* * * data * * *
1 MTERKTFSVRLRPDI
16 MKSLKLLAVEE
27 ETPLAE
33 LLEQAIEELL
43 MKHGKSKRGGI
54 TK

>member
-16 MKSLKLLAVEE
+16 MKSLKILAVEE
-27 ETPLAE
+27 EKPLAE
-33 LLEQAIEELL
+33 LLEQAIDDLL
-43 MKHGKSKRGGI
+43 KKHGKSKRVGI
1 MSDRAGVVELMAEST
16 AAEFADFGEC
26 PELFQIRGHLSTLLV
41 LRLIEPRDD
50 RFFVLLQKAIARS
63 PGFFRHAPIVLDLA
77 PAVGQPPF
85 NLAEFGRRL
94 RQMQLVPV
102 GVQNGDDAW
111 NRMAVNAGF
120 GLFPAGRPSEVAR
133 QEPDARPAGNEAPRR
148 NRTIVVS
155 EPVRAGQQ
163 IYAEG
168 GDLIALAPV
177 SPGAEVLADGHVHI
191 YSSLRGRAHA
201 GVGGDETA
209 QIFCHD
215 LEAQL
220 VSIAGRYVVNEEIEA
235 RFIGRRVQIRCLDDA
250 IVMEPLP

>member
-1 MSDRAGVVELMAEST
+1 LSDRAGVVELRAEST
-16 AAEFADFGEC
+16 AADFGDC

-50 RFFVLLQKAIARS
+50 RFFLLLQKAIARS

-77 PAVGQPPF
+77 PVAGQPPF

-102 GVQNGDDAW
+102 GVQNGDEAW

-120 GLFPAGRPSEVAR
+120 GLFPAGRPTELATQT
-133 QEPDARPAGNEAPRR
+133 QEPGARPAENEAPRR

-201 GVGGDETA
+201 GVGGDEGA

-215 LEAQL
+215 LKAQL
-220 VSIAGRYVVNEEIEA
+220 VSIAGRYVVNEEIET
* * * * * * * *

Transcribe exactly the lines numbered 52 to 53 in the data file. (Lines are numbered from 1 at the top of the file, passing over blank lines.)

-120 GLFPAGRPSEVAR
+120 GLFPAGRPTELATQT